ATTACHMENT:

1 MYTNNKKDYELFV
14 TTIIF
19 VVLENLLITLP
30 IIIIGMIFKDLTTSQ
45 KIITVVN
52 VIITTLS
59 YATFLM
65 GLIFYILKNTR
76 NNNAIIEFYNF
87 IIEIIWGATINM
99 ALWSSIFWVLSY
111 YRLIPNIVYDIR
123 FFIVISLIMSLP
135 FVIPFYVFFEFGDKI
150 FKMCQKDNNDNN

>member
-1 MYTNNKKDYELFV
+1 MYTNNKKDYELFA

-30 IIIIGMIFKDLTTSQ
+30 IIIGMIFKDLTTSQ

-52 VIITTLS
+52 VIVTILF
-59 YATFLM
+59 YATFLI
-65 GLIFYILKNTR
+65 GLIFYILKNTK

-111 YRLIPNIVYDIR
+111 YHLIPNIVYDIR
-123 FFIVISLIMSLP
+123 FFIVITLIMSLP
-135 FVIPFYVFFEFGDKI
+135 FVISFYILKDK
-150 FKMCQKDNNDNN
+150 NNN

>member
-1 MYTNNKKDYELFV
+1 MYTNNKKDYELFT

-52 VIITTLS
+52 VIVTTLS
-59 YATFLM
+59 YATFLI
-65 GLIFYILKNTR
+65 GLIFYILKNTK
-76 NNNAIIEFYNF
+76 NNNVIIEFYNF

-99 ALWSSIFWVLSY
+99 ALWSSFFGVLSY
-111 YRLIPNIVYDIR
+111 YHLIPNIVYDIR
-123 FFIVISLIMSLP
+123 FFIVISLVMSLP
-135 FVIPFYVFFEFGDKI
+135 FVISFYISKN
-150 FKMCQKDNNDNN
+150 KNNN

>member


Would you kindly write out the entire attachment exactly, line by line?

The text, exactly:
1 MYTNNKKDYELFV
14 TTIIF
19 VVLENLLITLP
30 IIIIGMIFKDLTTSQ
45 KIITVVN
52 VIITTLS
59 YATFLM
65 GLIFYILKNTR
76 NNNAIIEFYNF
87 IIEIIWGATINM
99 ALWSSIFWVLSY
111 YRLIPNIVYDIR
123 FFIVISLIMSLP
135 FVIPFYVFFEFGDKI
150 FKMCQKDNNDNN

>member
-1 MYTNNKKDYELFV
+1 MYTNNKKDYELFA

-30 IIIIGMIFKDLTTSQ
+30 IIIGMIFKDLTTSQ

-52 VIITTLS
+52 VIVTILF
-59 YATFLM
+59 YATFLI
-65 GLIFYILKNTR
+65 GLIFYILKNTK

-111 YRLIPNIVYDIR
+111 YHLIPNIVYDIR
-123 FFIVISLIMSLP
+123 FFIVITLIMSLP
-135 FVIPFYVFFEFGDKI
+135 FVISFYILKDK
-150 FKMCQKDNNDNN
+150 NNN

>member
-1 MYTNNKKDYELFV
+1 MYTNNKKDYELFT

-52 VIITTLS
+52 VIVTTLS
-59 YATFLM
+59 YATFLI
-65 GLIFYILKNTR
+65 GLIFYILKNTK
-76 NNNAIIEFYNF
+76 NNNVIIEFYNF

-99 ALWSSIFWVLSY
+99 ALWSSFFGVLSY
-111 YRLIPNIVYDIR
+111 YHLIPNIVYDIR
-123 FFIVISLIMSLP
+123 FFIVISLVMSLP
-135 FVIPFYVFFEFGDKI
+135 FVISFYISKN
-150 FKMCQKDNNDNN
+150 KNNN

>member